Estate of Jayne Bonham v. Burwell

Filing 31

ORDER signed by Magistrate Judge Deborah Barnes on 3/10/17 ORDERING that Plaintiff's 24 motion for summary judgment is DENIED. The final decision of the Secretary is AFFIRMED. The Clerk is directed to enter judgment for the defendant. CASE CLOSED (Kastilahn, A)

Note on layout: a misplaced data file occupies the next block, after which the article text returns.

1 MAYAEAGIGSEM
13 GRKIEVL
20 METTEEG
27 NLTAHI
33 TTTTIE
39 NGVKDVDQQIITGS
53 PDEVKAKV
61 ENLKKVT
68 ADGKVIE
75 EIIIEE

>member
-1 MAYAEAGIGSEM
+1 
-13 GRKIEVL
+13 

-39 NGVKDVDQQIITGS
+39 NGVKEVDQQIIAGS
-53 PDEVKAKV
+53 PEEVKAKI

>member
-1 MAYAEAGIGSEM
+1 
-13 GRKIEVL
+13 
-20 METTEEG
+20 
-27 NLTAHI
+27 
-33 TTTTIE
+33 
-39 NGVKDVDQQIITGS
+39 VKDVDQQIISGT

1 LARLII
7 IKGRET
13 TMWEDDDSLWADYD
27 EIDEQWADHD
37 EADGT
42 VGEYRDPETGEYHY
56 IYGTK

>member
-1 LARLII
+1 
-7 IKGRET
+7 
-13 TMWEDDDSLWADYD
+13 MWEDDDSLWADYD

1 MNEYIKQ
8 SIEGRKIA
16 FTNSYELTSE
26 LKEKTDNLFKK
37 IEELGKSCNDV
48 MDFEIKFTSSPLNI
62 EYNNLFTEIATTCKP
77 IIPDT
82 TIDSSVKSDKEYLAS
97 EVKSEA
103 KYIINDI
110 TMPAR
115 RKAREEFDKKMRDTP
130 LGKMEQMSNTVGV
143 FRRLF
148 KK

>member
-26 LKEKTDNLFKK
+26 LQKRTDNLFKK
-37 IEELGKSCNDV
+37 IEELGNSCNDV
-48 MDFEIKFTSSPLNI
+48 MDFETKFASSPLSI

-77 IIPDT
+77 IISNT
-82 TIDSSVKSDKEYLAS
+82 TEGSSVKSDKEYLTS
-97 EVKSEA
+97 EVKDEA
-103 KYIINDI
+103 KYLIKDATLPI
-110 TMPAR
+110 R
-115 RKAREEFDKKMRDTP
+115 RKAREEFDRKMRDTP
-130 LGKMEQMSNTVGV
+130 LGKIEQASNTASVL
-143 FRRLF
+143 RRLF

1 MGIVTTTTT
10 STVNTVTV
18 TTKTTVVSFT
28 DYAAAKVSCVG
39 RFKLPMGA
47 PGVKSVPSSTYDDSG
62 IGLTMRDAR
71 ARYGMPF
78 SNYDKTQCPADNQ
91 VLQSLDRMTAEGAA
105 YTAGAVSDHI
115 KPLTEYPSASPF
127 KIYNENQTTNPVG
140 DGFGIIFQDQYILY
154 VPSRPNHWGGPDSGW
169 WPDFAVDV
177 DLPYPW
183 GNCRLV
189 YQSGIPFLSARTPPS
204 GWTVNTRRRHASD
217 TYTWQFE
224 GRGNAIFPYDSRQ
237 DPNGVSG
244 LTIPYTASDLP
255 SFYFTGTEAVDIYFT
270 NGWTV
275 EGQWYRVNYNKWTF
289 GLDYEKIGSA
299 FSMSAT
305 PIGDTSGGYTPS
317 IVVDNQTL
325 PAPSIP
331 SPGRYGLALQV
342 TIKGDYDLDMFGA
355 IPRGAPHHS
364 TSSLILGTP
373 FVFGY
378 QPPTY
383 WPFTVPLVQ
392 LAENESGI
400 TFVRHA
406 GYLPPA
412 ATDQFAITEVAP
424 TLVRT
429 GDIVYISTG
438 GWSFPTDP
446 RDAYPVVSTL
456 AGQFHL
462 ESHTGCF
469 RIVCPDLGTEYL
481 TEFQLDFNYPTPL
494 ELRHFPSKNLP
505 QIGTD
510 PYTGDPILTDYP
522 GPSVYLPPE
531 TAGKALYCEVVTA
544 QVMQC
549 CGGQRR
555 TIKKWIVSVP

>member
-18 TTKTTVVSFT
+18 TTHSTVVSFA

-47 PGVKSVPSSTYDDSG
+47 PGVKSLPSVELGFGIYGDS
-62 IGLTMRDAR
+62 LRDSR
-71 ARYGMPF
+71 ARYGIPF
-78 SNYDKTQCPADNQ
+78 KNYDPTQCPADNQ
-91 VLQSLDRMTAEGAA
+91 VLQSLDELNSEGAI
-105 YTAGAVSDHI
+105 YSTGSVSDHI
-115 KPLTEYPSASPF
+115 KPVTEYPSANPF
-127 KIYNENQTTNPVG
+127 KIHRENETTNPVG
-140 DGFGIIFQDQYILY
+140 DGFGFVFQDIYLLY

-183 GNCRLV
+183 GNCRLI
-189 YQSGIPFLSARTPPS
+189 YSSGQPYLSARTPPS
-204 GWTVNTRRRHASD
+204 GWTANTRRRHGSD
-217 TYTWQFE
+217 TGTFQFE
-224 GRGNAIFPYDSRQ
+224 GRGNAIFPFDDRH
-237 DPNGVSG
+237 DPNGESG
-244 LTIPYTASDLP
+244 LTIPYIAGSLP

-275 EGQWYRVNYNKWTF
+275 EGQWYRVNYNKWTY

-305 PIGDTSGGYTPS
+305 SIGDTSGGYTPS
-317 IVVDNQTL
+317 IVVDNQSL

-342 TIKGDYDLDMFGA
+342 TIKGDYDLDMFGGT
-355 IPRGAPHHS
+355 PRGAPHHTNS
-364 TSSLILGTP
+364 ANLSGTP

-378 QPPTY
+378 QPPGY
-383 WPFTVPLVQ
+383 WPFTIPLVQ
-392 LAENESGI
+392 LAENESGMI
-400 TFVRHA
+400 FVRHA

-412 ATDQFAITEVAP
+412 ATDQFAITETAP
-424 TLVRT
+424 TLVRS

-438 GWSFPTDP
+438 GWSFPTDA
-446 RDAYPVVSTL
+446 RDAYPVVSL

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1 2 3 4 5 6 7 8 UNITED STATES DISTRICT COURT 9 FOR THE EASTERN DISTRICT OF CALIFORNIA 10 11 Estate of JAYNE BONHAM, 12 Plaintiff, 13 14 15 16 No. 2:14-cv-2465 DB v. ORDER SYLVIA MATHEWS BURWELL, SECRETARY OF HEALTH AND HUMAN SERVICES OF THE UNITED STATES OF AMERICA, 17 Defendant. 18 This action is before the court seeking judicial review of the decision of the Medicare 19 20 Appeals Council and was submitted without oral argument for ruling on plaintiff’s motion for 21 summary judgment.1 For the reasons explained below, plaintiff’s motion is denied, the final 22 decision of the Secretary is affirmed, and judgment is entered for the defendant. BACKGROUND 23 On June 5, 2011, beneficiary Jayne Bonham was admitted to ManorCare Health Services, 24 25 (“ManorCare”), a skilled nursing facility, (“SNF”), to receive intravenous antibiotics and 26 rehabilitation following left foot surgery. (Administrative Record (“AR”) at 126, 241-42.) On 27 1 28 Both parties have previously consented to Magistrate Judge jurisdiction in this action pursuant to 28 U.S.C. § 636(c). (See ECF Nos. 17 & 19.) 1 1 July 19, 2011, Becky Hobbs, a ManorCare “RN Case Manager” reviewed Bonham’s records, 2 noted that “IV antibiotics were completed” on July 15, 2011, that Bonham was “now refusing 3 therapy,” and recommended that further SNF coverage be denied. (Id. at 229.) On July 20, 2011, 4 Dr. Steve Smith agreed with Hobbs’ assessment. (Id. at 239.) 5 That same day, Bonham’s Medicare Advantage Organization, (“MAO”), United 6 Healthcare, notified her that SNF coverage would end effective July 22, 2011. (Id. at 137-39.) 7 On July 22, 2011, Health Services Advisory Group, (“HSAG”), a Medicare Quality Improvement 8 Organization, (“QIO”), reviewed the July 20, 2011 decision and “agree[d] with the 9 discontinuation of coverage for the skilled services.” (Id. at 55.) Bonham requested 10 reconsideration, and on July 25, 2011, HSAG notified Bonham that the “initial decision to end 11 coverage was upheld by a second HSAG physician.” (Id. at 58) (emphasis in original). 12 On August 18, 2011, Bonham filed an appeal of the July 25, 2011 denial of 13 reconsideration with the Office of Medicare Hearings and Appeals (“OMHA”). (Id. at 106-08.) 14 Bonham was discharged from ManorCare on October 3, 2011. (Id. at 18.) A hearing was held 15 before an Administrative Law Judge, (“ALJ”), on October 7, 2011. (Id. at 468-523.) Plaintiff 16 was represented by an attorney and testified at the administrative hearing. (Id. at 475, 500.) 17 Bonham passed away on February 22, 2012. (ECF No. 30 at 5.) On March 21, 2012, the ALJ 18 issued a fully favorable decision, finding that the “MAO’s decision to terminate coverage of SNF 19 services was not medically appropriate.” (AR at 29.) On May 18, 2012, the Medicare Appeals Council, (“MAC”), received a request for review 20 21 by the MAO. (Id. at 14.) On May 23, 2014, the MAC issued a notice of decision, reversing the 22 ALJ’s decision, and finding that “the enrollee’s services were appropriately terminated on July 23 22, 2011.” (Id. at 7.) Plaintiff, the estate of Jayne Bonham, sought judicial review pursuant to 42 24 U.S.C. § 405(g) by filing the complaint in this action on October 20, 2014. (ECF No. 1.) 25 LEGAL STANDARD 26 The Medicare Act allows district courts to review the Secretary’s final decision with 27 regard to Medicare coverage to ensure the decision is supported by substantial evidence.2 42 28 2 The MAC’s ruling is the final decision of the Secretary. Conahan v. Sebelius, 659 F.3d 1246, 2 1 U.S.C § 405(g) (incorporated through 42 U.S.C § 1395w-22(g)(5)). Substantial evidence is such 2 relevant evidence as a reasonable mind might accept as adequate to support a conclusion. 3 Osenbrock v. Apfel, 240 F.3d 1157, 1162 (9th Cir. 2001); Sandgathe v. Chater, 108 F.3d 978, 4 980 (9th Cir. 1997). Moreover, “[t]he agency’s interpretation of its own regulations receives 5 ‘substantial deference’ and ‘must be given controlling weight unless it is plainly erroneous or 6 inconsistent with the regulation.’” Conahan v. Sebelius, 659 F.3d 1246, 1249 (9th Cir. 2011) 7 (quoting Thomas Jefferson Univ. v. Shalala, 512 U.S. 504, 512 (1994)); see also International 8 Rehabilitative Sciences Inc. v. Sebelius, 688 F.3d 994, 1000 (9th Cir. 2012) (“The Secretary’s 9 denial of coverage will be affirmed unless it is arbitrary, capricious, an abuse of discretion, or 10 otherwise not in accordance with law.”). 11 APPLICATION 12 The MAC found that “termination of services furnished to the enrollee as of July 22, 13 2011, was appropriate.” (AR at 5.) Plaintiff argues that the MAC’s decision “is contrary to the 14 decision of the Administrative Law Judge and is not supported by facts, evidence or law.” (Pl.’s 15 MSJ (ECF No. 24) at 3.) In this regard, plaintiff argues that the MAC’s decision failed to 16 consider the July 21, 2011 opinion of Bonham’s treating physician, Dr. Reinhardt Hilzinger. (Id. 17 at 4.) The ALJ’s decision relied on Dr. Hilzinger’s opinion, stating that “[t]he Beneficiary’s 18 physician noted that she was benefiting from therapy and required continued therapy.” (AR at 19 29-30.) However, the MAC found that Bonham’s “condition had plateaued, and even regressed by 20 21 July 22, 2011.” (Id. at 5.) The finding of the MAC is supported by substantial evidence. In this 22 regard, the July 21, 2011 “Detailed Explanation of Non-coverage” explained that prior to her 23 admission, Bonham “was noted to be Independent with dressing and requiring Moderate Assist 24 (Mod A) with bathing.” (Id. at 140.) On June 6, 2011, a “Physical Therapy (PT) Evaluation” 25 stated: 26 //// 27 //// 28 1249 (9th Cir. 2011) (citing Heckler v. Ringer, 466 U.S. 602, 607 (1984)). 3 1 2 3 4 5 6 Documentation showed her to require Mod A with Bed mobility and transfers due to being Non-weight bearing (NWB) on the left foot. Sitting balance was Fair+/F, standing balance was Not tested due to NWB on left foot. Gait was not tested either. Wheel Chair (WC) mobility was 70’ with Mod A. (Id.) An Occupational Therapy evaluation performed that same day found Bonham to be “Mod A for Upper Body (UB) dressing and Maximum Assist (Max) for Lower Body dressing.” (Id.) Bonham was then reviewed regularly thereafter. A July 12, 2011, review 7 8 9 10 11 . . . reflected a regression with bed mobility now requiring mod/max A. Transfers from chair to bed were fluctuating from Max to mod/max. Gait was declined secondary to increased fatigue. There was no change with OT functions. She remained Non-Weight Bearing. (Id. at 141; see also at 226.) A July 19, 2011 review found: 12 13 14 15 16 17 18 19 20 21 22 23 24 25 26 27 Her Level of Assist with bed mobility had not changed, she refused chair to bed transfers, sitting balance remained Fair/Fair. She remained unable to ambulate secondary to increased fatigue. There was no change with ADL transfers. (Id. at 142; see also at 228.) “Notes through 7/20 were requested as [Bonham] had not made improvements with therapy . . . and had also been refusing therapy.” (Id. at 142.) “The documentations confirmed no progress had been made.” (Id.) Neither plaintiff’s argument nor Dr. Hilzinger’s opinion refutes the evidence noted above. To the contrary, while Dr. Hilzinger’s opinion states that Bonham had “gained some strength” it also reflects that Bonham suffered from “[m]uscle wasting in upper and lower extremities with chronic weakness.” (Id. at 116.) Moreover, Dr. Hilzinger’s opinion erroneously states that Bonham was “progressing with her physical therapy despite having some setbacks a couple of weeks ago.” (Id. at 117.) As the MAC’s decision noted, “[o]n multiple instances [Bonham] was unable to participate in PT and/or OT.” (Id. at 6.) In this regard, it appears from the record that Bonham refused, declined, or did not perform some or all portions of her physical therapy and/or occupational therapy on June 7, 8, 9, 10, 14, 17, 23, 24, 25, 27 and 28, 2011, and on July 4, 6, 9, 15 and 16, 2011. (Id. at 165-68, 28 4 1 170-72, 175, 178.) 2 Medicare regulations explain that “skilled nursing and skilled rehabilitation services 3 means services that . . . [a]re furnished directly by, or under the supervision of” technical or 4 professional personnel. 42 C.F.R. § 409.31 (a). “The beneficiary must require skilled nursing or 5 skilled rehabilitation services, or both, on a daily basis.” 42 C.F.R. § 409.31(b)(1). “To meet the 6 daily basis requirement specified in § 409.31(b)(1) . . . . [s]killed nursing services or skilled 7 rehabilitation services must be needed and provided 7 days a week.” 42 C.F.R. § 409.34(a)(1). 8 Finally, Medicare coverage, in general, does not extend to custodial care. 42 U.S.C. § 1395y(a)(9) (“Notwithstanding any other provision of this subchapter, no payment may be made under part A or part B of this subchapter for any expenses incurred for items or services . . . where such expenses are for custodial care.”). Custodial care is defined in the regulations as “any care that does not meet the requirements for coverage as SNF care as set forth in §§ 409.31 through 409.35 of this chapter.” 42 C.F.R. § 411.15(g). 9 10 11 12 13 United HealthCare, 774 F.Supp.2d at 1020. In this regard, the MAC stated that “any failure to 14 participate [in therapy] of any frequency or significance, whether based on mere refusal or on a 15 legitimate medical basis, will require discharge from SNF care.” (AR at 6.) 16 Here, Bonham was authorized for SNF services to receive intravenous antibiotics and 17 rehabilitation following left foot surgery. (Id. at 126, 241-42.) By July 22, 2011, Bonham had 18 received her intravenous antibiotics. Moreover, by July 22, 2011, Bonham had not been 19 receiving rehabilitation, in the form of physical and occupation therapy, on a daily basis. 20 For the reasons stated above, the court finds that the MAC’s decision was supported by 21 substantial evidence and that the agency’s interpretation of its own regulations was not plainly 22 erroneous or inconsistent. 23 CONCLUSION 24 25 Having found no error, the court finds that plaintiff is not entitled to relief with respect to its claim. 26 Accordingly, IT IS HEREBY ORDERED that: 1. Plaintiff’s motion for summary judgment (ECF No. 24) is denied; 27 28 //// 5 1 2. The final decision of the Secretary is affirmed; and 2 3. The Clerk of the Court is directed to enter judgment for the defendant. 3 Dated: March 10, 2017 4 5 6 7 8 9 10 11 12 13 14 15 16 17 18 19 20 21 22 23 24 DLB:6 DB\orders\orders.consent\bonham2465.ord 25 26 27 28 6